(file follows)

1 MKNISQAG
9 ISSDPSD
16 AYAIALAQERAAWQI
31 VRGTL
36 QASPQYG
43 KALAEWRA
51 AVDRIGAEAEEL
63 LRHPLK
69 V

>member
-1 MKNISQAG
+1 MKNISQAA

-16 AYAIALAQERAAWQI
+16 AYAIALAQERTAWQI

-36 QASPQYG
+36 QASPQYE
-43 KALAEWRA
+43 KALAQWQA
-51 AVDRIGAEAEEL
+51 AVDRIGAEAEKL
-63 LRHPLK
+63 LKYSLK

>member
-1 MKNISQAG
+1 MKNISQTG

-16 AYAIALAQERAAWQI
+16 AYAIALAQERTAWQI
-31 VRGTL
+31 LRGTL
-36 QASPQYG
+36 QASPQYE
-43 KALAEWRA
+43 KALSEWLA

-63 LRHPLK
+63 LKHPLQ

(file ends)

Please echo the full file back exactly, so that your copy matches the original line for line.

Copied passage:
1 MKNISQAG
9 ISSDPSD
16 AYAIALAQERAAWQI
31 VRGTL
36 QASPQYG
43 KALAEWRA
51 AVDRIGAEAEEL
63 LRHPLK
69 V

>member
-1 MKNISQAG
+1 MKNISQAA

-16 AYAIALAQERAAWQI
+16 AYAIALAQERTAWQI

-36 QASPQYG
+36 QASPQYE
-43 KALAEWRA
+43 KALAQWQA
-51 AVDRIGAEAEEL
+51 AVDRIGAEAEKL
-63 LRHPLK
+63 LKYSLK

>member
-1 MKNISQAG
+1 MKNISQTG

-16 AYAIALAQERAAWQI
+16 AYAIALAQERTAWQI
-31 VRGTL
+31 LRGTL
-36 QASPQYG
+36 QASPQYE
-43 KALAEWRA
+43 KALSEWLA

-63 LRHPLK
+63 LKHPLQ